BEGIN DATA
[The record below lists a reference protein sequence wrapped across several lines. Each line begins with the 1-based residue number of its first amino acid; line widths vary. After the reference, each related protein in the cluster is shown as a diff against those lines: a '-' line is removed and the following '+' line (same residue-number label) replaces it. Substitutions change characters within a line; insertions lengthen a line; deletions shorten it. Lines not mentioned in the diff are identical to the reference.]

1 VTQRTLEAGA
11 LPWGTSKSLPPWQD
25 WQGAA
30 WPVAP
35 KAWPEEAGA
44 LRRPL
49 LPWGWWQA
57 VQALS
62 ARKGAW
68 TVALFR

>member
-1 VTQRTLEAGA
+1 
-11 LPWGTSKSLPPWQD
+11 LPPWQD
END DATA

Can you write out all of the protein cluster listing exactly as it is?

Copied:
[The record below lists a reference protein sequence wrapped across several lines. Each line begins with the 1-based residue number of its first amino acid; line widths vary. After the reference, each related protein in the cluster is shown as a diff against those lines: a '-' line is removed and the following '+' line (same residue-number label) replaces it. Substitutions change characters within a line; insertions lengthen a line; deletions shorten it. Lines not mentioned in the diff are identical to the reference.]

1 VTQRTLEAGA
11 LPWGTSKSLPPWQD
25 WQGAA
30 WPVAP
35 KAWPEEAGA
44 LRRPL
49 LPWGWWQA
57 VQALS
62 ARKGAW
68 TVALFR

>member
-1 VTQRTLEAGA
+1 
-11 LPWGTSKSLPPWQD
+11 LPPWQD